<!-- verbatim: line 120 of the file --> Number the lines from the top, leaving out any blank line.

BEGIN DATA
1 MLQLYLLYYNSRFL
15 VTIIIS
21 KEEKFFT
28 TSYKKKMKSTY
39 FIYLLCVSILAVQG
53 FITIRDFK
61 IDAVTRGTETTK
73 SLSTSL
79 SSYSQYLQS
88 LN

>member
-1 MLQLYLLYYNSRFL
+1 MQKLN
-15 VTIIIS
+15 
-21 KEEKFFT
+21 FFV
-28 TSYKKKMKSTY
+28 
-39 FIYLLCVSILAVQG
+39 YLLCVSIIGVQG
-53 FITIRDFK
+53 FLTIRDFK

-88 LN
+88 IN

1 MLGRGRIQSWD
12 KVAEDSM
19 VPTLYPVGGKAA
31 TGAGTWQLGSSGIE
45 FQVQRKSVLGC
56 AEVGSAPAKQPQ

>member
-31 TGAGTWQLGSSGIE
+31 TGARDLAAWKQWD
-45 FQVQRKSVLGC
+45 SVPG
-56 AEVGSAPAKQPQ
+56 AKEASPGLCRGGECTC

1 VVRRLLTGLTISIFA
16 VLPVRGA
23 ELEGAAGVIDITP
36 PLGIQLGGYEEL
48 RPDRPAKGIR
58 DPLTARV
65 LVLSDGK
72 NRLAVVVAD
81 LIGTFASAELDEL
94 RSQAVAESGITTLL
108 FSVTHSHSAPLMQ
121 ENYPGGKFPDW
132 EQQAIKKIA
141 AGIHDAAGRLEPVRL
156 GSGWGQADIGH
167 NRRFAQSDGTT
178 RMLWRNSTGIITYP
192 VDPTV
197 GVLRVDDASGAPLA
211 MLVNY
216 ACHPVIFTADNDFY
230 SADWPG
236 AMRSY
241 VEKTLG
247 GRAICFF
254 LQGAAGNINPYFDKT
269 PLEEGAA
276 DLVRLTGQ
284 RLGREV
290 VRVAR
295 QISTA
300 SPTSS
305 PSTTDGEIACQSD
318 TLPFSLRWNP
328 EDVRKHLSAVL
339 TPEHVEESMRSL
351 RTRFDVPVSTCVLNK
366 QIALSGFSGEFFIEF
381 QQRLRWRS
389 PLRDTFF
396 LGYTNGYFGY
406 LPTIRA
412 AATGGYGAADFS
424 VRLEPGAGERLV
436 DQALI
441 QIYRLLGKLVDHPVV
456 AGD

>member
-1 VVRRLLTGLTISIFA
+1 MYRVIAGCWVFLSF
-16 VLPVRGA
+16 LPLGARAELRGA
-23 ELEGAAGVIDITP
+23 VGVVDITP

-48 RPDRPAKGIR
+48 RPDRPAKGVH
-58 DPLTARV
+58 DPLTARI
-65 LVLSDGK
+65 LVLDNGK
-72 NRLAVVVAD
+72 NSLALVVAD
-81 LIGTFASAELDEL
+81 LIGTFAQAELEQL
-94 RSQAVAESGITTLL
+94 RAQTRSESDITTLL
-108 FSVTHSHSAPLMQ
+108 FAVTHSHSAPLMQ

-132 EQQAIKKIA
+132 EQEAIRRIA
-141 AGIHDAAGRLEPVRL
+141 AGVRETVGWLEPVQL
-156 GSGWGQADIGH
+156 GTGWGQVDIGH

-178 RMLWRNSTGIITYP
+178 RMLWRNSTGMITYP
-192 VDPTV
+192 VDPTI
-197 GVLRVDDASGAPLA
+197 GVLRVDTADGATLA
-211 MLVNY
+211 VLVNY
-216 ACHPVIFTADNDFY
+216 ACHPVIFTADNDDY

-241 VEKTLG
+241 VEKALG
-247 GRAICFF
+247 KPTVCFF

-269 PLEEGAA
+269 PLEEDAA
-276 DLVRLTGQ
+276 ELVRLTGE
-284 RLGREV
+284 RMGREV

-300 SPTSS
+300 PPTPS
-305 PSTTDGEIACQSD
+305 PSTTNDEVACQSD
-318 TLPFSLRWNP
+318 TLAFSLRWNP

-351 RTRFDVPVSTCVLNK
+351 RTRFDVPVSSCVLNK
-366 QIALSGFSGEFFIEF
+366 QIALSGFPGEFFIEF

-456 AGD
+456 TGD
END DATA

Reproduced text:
+211 VLVNY